SKETCHES - Ana Marie Pamintuan (The Philippine Star) - July 8, 2020 - 12:00am

After nearly four months of quarantine, a private subdivision in southern Metro Manila that collects a fortune from selling vehicle stickers for the use of four streets finally reopened its gates to non-residents.

Passing through its commercial areas this week for the first time since the quarantine, I saw so many business establishments looking permanently shuttered, with “for lease / rent” signs on their front glass panels.

Most of the shuttered businesses are dining establishments, massage spas and salons – small and medium enterprises, many with services that cannot migrate online. How many jobs were lost, and how many millions of pesos in investments went down the drain in their shutdown?

This is the economic cost of the lockdowns that many countries resorted to as the SARS-coronavirus-2 that causes COVID rampaged across the planet.

You don’t know which is scarier: the risk of infection, or the loss of your livelihood.

The lockdowns were meant to immediately reduce the risk of coronavirus transmission. But they worked best when the period was used to buy time for governments to significantly ramp up capabilities for COVID mass testing, contact tracing, isolation and quarantine.

When the capabilities for containment are in place and the new public health safety protocols institutionalized, it then becomes reasonably safe to gradually reopen the economy.

Our country now has the distinction of having one of the longest quarantines in place. Have we done the other part of our homework, which is to put the necessary public health measures in place for taking the economy off the ventilator and out of the ICU?

*      *      *

Yesterday, a Johns Hopkins report ranked the Philippines second only to Indonesia with the biggest number of COVID cases in Southeast Asia.

Our mass testing capability, using the gold standard that actually tests for the presence of the coronavirus rather than just antibodies, has significantly increased, with more kits and laboratories available. I’m waiting for Dr. Raul Destura’s initial public offering for his Manila HealthTek Inc., maker of the gold standard GenAmplify real-time reverse transcription polymerase chain reaction test.

But our mass testing capability still pales compared with many of our neighbors. We are still debating whether swift and efficient digital contact tracing apps will be used by the government to trace COVID cases or communist rebels and their sympathizers.

In recent days, COVID cases have been rising in our country by more than 2,000 a day. It could, of course, be due to more tests being conducted as more businesses reopen and employees return to work.

But it cannot be discounted that the rise is due to actual transmission, especially with the return of more mass transportation services. It is significant that the Metro Rail Transit 3 was forced to suspend all operations for several days after 186 of its employees tested positive for COVID.

The week started with debates on whether Metro Manila, still the epicenter of the pandemic, is running out of hospital beds for COVID patients.

Dismissed by Malacañang as “fake news,” the story began circulating after the Department of Health said that as of last week, 11 hospitals in Metro Manila had reported “100 percent utilization rate” of their beds dedicated to COVID patients in intensive care units.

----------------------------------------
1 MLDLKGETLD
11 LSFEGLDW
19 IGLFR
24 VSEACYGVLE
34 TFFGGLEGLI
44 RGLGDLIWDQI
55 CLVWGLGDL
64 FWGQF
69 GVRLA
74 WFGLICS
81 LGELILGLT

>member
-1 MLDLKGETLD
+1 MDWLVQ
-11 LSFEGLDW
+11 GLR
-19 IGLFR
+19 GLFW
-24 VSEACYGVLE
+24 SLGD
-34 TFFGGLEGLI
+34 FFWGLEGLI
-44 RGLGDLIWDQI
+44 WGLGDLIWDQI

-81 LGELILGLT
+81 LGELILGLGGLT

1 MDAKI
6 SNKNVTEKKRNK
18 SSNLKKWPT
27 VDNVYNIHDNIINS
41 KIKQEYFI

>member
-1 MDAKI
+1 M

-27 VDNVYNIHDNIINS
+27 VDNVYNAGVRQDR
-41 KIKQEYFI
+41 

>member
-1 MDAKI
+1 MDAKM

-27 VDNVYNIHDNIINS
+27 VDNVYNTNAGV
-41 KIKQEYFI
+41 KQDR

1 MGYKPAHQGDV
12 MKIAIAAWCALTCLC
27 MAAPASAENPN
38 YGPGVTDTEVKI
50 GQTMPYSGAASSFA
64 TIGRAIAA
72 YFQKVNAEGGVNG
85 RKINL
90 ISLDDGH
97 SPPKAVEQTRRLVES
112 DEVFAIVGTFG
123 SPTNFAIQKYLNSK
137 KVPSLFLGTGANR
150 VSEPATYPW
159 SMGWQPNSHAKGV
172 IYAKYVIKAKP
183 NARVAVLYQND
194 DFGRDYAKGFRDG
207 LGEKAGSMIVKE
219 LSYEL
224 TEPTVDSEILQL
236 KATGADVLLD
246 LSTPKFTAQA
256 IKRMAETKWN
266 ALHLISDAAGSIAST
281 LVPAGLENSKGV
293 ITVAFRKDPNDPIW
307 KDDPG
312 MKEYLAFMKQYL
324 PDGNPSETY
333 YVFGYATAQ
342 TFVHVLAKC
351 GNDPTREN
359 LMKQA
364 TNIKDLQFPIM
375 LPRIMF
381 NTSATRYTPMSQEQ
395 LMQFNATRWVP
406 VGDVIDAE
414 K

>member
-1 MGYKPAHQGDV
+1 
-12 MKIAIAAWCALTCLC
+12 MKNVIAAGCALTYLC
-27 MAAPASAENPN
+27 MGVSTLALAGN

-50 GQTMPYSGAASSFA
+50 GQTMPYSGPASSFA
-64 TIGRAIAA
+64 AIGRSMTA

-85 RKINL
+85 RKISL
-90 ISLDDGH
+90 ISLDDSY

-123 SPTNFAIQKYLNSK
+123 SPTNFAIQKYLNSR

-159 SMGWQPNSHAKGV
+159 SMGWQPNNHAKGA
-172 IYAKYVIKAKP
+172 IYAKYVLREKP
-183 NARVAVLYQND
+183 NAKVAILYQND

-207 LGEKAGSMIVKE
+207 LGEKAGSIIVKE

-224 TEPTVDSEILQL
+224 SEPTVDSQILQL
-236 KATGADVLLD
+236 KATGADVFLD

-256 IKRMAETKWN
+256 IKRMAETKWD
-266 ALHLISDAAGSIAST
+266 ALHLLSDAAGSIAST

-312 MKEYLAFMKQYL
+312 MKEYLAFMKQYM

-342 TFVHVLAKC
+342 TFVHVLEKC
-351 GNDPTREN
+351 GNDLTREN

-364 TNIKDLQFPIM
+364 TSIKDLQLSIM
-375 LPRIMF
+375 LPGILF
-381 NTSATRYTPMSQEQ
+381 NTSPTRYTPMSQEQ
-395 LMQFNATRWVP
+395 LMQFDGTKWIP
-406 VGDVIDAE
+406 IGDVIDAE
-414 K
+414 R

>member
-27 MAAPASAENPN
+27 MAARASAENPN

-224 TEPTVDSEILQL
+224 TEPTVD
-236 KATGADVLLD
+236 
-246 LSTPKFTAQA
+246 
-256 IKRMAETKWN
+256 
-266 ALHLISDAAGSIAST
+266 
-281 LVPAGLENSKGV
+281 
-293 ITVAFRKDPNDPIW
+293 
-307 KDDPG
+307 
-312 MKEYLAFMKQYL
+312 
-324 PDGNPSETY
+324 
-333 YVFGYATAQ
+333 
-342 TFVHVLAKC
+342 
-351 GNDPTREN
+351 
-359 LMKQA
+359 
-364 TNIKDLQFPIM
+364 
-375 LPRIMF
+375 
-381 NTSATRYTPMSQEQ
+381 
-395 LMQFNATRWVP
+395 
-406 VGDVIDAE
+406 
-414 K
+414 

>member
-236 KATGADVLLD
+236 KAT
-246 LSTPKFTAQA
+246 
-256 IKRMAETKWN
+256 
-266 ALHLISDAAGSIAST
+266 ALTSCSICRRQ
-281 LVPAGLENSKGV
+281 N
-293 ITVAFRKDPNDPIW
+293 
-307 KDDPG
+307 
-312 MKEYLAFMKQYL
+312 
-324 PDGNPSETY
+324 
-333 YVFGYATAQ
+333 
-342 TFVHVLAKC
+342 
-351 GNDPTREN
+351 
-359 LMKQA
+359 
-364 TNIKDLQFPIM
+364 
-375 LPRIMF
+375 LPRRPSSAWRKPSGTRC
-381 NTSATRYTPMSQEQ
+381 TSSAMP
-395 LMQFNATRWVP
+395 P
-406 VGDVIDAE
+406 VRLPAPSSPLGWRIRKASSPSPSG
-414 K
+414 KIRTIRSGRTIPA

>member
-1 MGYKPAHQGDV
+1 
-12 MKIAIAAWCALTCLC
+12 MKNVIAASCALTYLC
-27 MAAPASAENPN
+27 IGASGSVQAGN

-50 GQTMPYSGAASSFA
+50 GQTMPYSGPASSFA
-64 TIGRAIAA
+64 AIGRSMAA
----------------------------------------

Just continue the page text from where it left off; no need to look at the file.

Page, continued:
Presidential spokesman Harry Roque said critical care utilization nationwide – meaning the use of hospital beds for COVID cases, ICU and isolation beds as well as mechanical ventilators – remained at a “moderate risk” of 63 percent. Yesterday, he said available general bed capacity in hospitals nationwide stood at 72 percent.

Roque cited the increase in daily testing capability from just 2,000 in March to the current 74,000.

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Today the news from certain countries isn’t encouraging. The Americans seem to have a death wish. CNN International, quoting a study of the situation in Spain published in the peer-reviewed medical journal The Lancet, reported that antibodies seemed to disappear after a few weeks, making COVID herd immunity difficult to attain.

Countries such as Spain and Israel are putting the brakes on their economic reopening as COVID cases resurge. Bars and gyms are being shuttered again. Top American infectious disease expert Anthony Fauci warned that COVID is “surging back up” as US states reopen and the cases continue to soar across that country.

In the Philippines, officials have stressed that we can no longer afford to revert to the restrictions at the start of the pandemic, especially in Metro Manila and Calabarzon (Cavite, Laguna, Batangas, Rizal and Quezon), which account for the bulk of national production. The economy is on a respirator and needs emergency treatment.

So Filipinos will soon be allowed to embark on non-essential travel overseas. This is in line with the NAIA’s resumption of international flight services and the reopening of travel agencies. Churches will reopen their doors this Saturday, in time for holding anticipated masses. Sports training is gradually returning.

But the fear of infection persists, in the absence of a vaccine or cure for coronavirus disease 2019, and amid reports of a spike in infections. The fear has been stoked this week by speculative reports that the virus could be airborne and might have mutated into a more infectious although not necessarily deadlier strain.

Unless those fears can be overcome, we should be prepared for the prospect of more businesses going under, even if allowed to resume operations.

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